Personal Coat of Arms - Bishop Edward J. Weisenburger

Bishop Edward Weisenburger’s episcopal coat of arms reflects his chosen motto, “Ecce Agnus Dei” — “Behold the Lamb of God.”

James-Charles Noonan Jr. of Gwynedd Valley, Pa., one of the few Vatican-trained heraldic artists, designed the arms and offered an explanation of its imagery.

The Lamb of God appears on the right side of the shield, its resting position representing the peace that only Christ can bring to the world. With the Lamb is the banner of Christianity. Its white field represents purity and truth, and the red cross represents martyrdom of the early Christians.

Above the Lamb are two bundles of wheat, which reflect the crop of Kansas, as well as the Eucharist.

Below the Lamb is an arrowhead, which comes from the shield of the Archdiocese of Oklahoma City. The arrowhead points downward, reflecting the attribute of mercy.

References to the Lamb, the Lamb of God and the Lion-Lamb of God are found in the Old Testament, the Gospels of the New Testament and also in the Book of Revelation.

Although each reference refers to the Savior in one form or another, it was St. John the Baptist who first applied the title Lamb of God on the living Christ, Jesus of Nazareth, when he saw the Lord approaching. On that day, at the approach of his cousin, John the Baptist proclaimed “Behold the Lamb of God who takes away the sin of the world” (Jn 1:29).

The blue background, Noonan explained, reflects the Virgin Mary as well as the expansive skies of both the Salina Diocese and the Oklahoma City Archdiocese.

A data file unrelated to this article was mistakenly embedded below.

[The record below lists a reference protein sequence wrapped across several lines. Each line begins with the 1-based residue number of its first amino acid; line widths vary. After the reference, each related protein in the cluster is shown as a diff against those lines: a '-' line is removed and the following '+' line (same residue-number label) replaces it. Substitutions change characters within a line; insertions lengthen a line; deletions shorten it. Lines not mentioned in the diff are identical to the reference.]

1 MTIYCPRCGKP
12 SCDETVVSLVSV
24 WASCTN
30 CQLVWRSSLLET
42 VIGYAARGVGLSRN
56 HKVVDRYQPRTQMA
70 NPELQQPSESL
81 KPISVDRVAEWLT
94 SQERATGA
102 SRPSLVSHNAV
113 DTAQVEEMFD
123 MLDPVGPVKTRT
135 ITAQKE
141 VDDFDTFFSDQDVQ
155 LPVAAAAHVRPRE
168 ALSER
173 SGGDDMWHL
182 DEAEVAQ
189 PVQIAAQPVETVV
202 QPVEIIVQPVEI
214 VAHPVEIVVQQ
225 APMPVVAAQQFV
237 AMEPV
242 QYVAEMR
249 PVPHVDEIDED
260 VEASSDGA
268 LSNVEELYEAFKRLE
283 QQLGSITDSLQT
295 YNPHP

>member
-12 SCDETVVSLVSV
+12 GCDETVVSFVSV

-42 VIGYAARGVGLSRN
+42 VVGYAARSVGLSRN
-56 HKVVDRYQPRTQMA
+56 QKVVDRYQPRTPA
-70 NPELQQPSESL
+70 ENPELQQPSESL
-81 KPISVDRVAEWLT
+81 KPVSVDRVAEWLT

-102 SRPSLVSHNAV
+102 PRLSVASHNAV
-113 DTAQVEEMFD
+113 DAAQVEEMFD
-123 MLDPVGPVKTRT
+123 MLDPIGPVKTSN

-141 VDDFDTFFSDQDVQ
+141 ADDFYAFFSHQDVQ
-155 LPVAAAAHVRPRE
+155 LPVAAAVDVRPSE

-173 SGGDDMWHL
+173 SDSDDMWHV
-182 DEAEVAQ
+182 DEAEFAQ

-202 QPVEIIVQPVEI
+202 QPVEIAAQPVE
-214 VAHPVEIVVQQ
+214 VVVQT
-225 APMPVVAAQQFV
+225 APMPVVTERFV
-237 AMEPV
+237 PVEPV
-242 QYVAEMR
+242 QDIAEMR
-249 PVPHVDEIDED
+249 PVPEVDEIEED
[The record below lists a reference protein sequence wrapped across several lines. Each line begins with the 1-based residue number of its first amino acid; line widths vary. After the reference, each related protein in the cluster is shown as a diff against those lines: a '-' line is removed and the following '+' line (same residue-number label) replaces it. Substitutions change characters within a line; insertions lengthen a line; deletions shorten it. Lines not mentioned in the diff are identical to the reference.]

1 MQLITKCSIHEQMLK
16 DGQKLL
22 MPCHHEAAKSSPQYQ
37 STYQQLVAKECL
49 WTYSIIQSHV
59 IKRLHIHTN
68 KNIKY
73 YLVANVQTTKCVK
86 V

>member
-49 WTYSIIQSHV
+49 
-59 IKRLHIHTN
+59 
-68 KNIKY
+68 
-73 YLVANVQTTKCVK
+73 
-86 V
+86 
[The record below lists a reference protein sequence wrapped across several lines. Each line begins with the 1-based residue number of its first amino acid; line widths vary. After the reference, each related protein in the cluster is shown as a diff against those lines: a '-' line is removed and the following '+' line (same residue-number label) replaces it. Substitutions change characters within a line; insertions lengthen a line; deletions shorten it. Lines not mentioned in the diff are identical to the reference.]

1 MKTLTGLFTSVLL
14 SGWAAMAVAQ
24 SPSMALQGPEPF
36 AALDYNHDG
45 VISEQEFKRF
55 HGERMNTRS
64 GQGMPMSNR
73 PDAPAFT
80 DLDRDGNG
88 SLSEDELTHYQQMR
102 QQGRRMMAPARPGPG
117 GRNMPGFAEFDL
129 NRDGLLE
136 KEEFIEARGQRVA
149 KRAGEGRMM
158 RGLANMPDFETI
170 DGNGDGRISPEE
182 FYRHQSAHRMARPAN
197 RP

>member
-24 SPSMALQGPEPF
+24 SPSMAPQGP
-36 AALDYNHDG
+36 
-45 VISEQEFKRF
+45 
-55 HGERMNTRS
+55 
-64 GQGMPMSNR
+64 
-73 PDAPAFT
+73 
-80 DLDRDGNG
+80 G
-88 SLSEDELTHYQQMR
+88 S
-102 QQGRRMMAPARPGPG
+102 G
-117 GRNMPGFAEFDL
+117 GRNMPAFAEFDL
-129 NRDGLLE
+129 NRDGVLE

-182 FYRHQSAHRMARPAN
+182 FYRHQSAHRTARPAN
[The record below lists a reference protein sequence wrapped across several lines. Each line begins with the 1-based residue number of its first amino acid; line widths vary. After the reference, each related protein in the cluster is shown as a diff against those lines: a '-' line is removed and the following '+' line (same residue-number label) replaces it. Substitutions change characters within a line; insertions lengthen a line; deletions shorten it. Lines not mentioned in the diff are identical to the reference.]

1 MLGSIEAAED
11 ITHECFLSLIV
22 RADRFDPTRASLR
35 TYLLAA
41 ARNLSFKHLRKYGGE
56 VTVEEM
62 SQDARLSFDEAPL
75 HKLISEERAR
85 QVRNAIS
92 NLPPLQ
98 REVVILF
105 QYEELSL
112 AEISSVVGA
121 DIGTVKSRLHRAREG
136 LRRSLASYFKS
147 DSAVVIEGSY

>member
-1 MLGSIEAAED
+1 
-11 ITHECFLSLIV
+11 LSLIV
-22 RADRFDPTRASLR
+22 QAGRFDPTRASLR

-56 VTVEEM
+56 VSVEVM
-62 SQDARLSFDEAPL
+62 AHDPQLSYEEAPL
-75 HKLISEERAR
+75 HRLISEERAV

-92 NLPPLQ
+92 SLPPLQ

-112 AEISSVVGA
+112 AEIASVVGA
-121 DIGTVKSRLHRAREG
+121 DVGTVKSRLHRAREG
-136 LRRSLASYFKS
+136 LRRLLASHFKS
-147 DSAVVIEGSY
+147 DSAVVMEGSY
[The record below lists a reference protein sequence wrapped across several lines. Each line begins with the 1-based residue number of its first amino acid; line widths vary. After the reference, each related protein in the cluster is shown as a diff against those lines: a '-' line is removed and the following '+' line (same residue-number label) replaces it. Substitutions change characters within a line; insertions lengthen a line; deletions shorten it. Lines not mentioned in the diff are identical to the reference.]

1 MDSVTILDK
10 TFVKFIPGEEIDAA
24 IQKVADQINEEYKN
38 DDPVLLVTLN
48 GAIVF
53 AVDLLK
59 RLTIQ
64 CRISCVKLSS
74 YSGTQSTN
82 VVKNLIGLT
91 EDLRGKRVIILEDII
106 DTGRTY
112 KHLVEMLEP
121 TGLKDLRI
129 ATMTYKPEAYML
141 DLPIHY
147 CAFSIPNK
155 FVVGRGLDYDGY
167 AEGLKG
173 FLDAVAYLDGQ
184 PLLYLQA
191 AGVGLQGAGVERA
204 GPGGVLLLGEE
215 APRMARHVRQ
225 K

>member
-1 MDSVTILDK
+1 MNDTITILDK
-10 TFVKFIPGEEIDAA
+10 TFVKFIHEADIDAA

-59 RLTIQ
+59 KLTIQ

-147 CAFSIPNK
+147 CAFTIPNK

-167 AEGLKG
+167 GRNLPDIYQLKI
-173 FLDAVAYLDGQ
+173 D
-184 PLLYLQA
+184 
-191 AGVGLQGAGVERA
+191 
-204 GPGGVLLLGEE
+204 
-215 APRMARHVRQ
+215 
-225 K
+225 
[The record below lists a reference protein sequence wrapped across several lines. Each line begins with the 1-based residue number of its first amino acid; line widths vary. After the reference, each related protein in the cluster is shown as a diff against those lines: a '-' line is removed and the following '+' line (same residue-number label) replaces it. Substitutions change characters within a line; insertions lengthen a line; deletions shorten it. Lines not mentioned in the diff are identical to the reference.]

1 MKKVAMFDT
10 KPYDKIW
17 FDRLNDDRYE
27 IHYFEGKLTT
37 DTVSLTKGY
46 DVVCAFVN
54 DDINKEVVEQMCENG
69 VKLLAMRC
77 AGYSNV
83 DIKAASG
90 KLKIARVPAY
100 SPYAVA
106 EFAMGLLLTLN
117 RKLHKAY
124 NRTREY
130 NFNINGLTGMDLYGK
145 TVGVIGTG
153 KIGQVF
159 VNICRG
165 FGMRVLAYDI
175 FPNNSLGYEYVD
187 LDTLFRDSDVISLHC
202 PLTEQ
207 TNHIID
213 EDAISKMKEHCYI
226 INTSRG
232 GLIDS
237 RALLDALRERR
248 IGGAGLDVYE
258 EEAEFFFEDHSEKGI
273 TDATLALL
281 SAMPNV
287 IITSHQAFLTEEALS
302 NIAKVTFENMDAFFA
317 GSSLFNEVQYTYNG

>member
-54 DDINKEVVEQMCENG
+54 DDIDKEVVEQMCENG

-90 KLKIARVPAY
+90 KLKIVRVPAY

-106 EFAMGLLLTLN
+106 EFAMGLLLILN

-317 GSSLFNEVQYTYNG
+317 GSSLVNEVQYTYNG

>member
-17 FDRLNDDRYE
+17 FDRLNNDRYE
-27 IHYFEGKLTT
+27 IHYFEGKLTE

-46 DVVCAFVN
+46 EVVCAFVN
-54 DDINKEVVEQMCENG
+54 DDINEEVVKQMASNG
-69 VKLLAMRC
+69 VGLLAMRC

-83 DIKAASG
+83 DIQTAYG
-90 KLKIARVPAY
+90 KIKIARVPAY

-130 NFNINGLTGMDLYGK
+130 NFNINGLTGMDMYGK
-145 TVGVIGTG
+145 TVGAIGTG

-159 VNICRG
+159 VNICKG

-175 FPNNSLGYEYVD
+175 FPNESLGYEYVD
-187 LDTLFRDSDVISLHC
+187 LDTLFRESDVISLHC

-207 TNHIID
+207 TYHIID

Traditionally, the right side of the bishop’s arms reflect his motto, while the left represents his diocese.

The six-pointed blue star came from the original Diocese of Concordia’s shield and symbolizes the Marian title of Our Lady of Perpetual Help, the diocese’s patroness. The heart represents the new diocese, after the see was moved from Concordia to Salina in 1945, and its new cathedral, which was dedicated to the Sacred Heart of Jesus.

The shield is surrounded by other imagery. The pilgrim’s hat, or galero, is the emblem for all prelates and priests. The six tassels, called fiocchi, at the ends of cords, called cordiere, indicate the office of bishop; an archbishop’s arms has 10 tassels. They and the hat always are painted green; the red interior of the hat represents the clergy’s potential martyrdom for the vocation that have accepted.

The episcopal cross behind the coat of arms has three Fleur de Lys emblems that honor the Virgin Mary and also are a reference to St. Edward the Confessor, the patron saint whom Bishop Weisenburger wished to honor. Edward of England was said to have carried a cross of this design into battle that honored the Virgin Mary; the star sapphire at its center commemorates the Annunciation.

The overall style of the coat of arms, Noonan explained, remains faithful to the Church heraldry originally developed in the Middle Ages.

Noonan’s original design, framed in the bishop’s office in the Chancery, was hand-painted by Linda Nicholson of Ontario, Canada, a craft painter of the Society of Heraldic Arts in England.